This article originally appeared in Forbes on April 30, 2020.
In a recent Op-Ed in Barron’s , four current state treasurers argue that the SEC’s proposed rules for proxy advisory firms are a harmful overstep by the agency tasked with protecting investors and promoting the creation of wealth in this country. As the former State Treasurer of Connecticut, I strongly disagree with their position. The proposed regulations by the SEC will correct the unintended consequences of a 2003 SEC rule that required investment advisors to adopt policies and procedures to vote on all proxy proposals as a way of improving the function of the capital markets.
Most pensions systems and money managers immediately outsourced this voting process to proxy advisory firms as a way of dealing with the tens of thousands of proxy votes each year, and to comply with a new SEC requirement that their vote be “based upon the recommendations of an independent third party.” The new proposed rules under SEC Chairman Clayton are meant to clarify and strengthen the 2003 rule, ensuring greater transparency and accountability by holding the two dominant and powerful proxy advisory firms to a much higher standard.
Currently, proxy advisory firms have zero fiduciary responsibility and zero transparency, and they represent a breakdown of the efficient market hypothesis. The proxy advisory world is dominated by two firms; together, they control approximately 95% of the proxy advice market. Their recommendations are all powerful—they alone know how a proxy vote will turn out because nearly all money managers and pension funds abdicate their responsibility for fiduciary oversight to these firms. As Professor David Larcker of the Stanford Graduate School of Business has estimated, these two firms control as much as 30% of any corporate proxy vote.
This duopolistic concentration of power is an absolute erosion of shareholder rights, not an enhancement. The role of a fiduciary, codified for over 1000 years in British and American common law, is to invest for the highest return at a reasonable risk. It is not to apply a personal activist agenda.
The worst manifestation of this unaccountable concentration of power over our public pension funds is so-called “robo-voting.” Robo-voting is the practice of money managers and pension funds to blindly rely on the recommendations of proxy advisors. Even when a company’s management contests the recommendation of the proxy advisory firm, automatic robo-voting continues as the proxy advisory firms provide the voting technology to money managers, which can be programmed to agree and vote in accordance with the proxy firm’s recommendations.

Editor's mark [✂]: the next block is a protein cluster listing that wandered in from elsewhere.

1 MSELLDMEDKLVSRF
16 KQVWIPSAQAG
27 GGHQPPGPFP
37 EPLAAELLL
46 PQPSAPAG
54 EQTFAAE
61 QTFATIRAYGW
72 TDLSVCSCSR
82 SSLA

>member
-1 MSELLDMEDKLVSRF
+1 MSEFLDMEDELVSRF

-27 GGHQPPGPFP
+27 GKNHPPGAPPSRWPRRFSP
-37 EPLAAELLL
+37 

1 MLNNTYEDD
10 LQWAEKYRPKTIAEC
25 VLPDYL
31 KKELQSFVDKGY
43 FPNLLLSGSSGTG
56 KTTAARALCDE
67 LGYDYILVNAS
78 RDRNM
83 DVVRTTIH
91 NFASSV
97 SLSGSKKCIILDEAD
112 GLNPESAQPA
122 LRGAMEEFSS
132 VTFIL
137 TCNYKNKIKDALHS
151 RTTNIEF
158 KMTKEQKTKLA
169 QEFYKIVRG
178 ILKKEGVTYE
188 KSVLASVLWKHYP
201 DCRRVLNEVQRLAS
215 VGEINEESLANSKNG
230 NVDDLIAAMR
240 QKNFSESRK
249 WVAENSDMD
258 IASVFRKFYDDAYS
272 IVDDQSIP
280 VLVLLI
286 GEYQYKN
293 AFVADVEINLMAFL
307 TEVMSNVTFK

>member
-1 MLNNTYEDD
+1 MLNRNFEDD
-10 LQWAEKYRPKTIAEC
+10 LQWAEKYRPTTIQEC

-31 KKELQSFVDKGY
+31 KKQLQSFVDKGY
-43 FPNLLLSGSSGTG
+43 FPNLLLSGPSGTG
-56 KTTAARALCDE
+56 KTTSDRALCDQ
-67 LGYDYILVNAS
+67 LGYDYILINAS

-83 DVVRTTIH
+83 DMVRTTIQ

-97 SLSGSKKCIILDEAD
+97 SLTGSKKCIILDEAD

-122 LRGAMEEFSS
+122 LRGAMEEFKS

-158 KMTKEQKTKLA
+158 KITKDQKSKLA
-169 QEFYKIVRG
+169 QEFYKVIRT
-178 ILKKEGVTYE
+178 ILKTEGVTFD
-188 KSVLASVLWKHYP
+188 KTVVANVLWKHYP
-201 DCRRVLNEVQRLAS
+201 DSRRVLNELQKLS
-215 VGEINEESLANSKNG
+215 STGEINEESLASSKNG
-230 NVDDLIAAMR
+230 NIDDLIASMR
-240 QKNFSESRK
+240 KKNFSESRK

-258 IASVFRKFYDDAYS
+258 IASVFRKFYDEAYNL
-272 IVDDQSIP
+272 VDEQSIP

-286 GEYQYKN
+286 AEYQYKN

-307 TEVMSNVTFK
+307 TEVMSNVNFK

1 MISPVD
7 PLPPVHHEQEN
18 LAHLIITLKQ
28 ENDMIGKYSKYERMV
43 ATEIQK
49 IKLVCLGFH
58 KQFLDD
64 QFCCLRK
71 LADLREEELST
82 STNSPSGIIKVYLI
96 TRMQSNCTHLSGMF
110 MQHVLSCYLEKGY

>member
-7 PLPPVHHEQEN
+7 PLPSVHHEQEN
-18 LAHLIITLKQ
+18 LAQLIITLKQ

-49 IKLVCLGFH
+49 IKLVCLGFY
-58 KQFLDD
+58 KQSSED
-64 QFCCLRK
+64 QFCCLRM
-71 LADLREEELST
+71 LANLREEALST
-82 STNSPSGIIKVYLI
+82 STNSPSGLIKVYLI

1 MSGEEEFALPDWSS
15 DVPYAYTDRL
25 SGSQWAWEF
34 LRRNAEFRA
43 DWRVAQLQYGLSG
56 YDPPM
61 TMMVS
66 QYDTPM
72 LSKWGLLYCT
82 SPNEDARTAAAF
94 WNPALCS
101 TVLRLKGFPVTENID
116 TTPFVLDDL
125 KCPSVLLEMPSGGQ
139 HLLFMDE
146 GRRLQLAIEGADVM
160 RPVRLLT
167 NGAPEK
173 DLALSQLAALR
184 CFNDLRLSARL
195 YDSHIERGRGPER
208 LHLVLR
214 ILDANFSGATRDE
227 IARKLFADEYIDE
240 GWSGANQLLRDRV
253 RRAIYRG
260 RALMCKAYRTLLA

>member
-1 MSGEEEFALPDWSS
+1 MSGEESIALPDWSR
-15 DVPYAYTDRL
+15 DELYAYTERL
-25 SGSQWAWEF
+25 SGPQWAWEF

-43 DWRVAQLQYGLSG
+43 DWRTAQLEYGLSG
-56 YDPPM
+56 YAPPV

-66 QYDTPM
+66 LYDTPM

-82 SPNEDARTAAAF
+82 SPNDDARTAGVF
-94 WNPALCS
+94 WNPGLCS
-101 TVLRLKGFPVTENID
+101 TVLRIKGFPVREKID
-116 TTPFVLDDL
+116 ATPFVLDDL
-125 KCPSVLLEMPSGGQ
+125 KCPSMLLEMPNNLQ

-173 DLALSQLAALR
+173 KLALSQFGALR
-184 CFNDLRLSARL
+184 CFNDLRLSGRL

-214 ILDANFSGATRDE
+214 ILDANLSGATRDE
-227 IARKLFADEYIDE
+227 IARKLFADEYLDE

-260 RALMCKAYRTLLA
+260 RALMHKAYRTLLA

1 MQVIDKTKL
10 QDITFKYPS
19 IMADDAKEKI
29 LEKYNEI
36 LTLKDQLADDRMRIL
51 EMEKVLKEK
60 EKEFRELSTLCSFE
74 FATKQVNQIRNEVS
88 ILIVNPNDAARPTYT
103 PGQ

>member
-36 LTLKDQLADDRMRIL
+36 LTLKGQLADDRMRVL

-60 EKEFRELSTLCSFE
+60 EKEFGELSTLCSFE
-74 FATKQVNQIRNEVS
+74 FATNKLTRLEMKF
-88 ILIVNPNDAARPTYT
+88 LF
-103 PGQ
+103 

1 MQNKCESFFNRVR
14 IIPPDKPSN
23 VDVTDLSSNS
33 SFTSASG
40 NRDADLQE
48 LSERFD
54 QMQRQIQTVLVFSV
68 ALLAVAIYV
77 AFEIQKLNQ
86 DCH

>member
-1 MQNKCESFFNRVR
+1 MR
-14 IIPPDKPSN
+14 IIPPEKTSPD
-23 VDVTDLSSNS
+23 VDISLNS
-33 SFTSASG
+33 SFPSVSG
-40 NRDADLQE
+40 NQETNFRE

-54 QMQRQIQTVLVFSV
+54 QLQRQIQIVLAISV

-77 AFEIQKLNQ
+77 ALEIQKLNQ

As a board member myself, I understand that boards and management must take into account environmental, social, and governance issues in the running of a company. For decades we called this “responsible leadership.” I do not, however, believe that blind robo-approval of any proposal is anything other than the injection of a political agenda into proxy voting by proxy advisory firms with zero oversight and no transparency.
Our terrific public employees, who are counting on duty, stewardship, and the highest standard of care for the management of their retirement funds, deserve to be protected from individual political agendas, and the return to accountability, transparency, and politics-free management of our public pension funds. Our four state treasurer colleagues are wrong in their injection of politics into pension fund management, and the SEC is correct in their new proposed rules to correct the mistaken interpretation of their 2003 rule.
As former SEC Commissioner, Daniel Gallagher, said in a speech in New York City in October of 2013,
“I have grave concerns as to whether investment advisers are indeed truly fulfilling their fiduciary duties when they rely on and follow recommendations from proxy advisory firms. Rote reliance by investment advisers on advice by proxy advisory firms in lieu of performing their own due diligence with respect to proxy votes hardly seems like an effective way of fulfilling their fiduciary duties and furthering their clients’ interests. The fiduciary duty…must demand more than that. The last thing we should want is for investment advisers to adopt a mindset that leads to them blindly cast their clients’ votes in line with a proxy advisor’s recommendations, especially given that such recommendations are often not tailored to a fund’s unique strategy or investment goals.”
I could not agree more.
Christopher Burnham is the President of the Institute for Pension Fund Integrity and the former State Treasurer of Connecticut.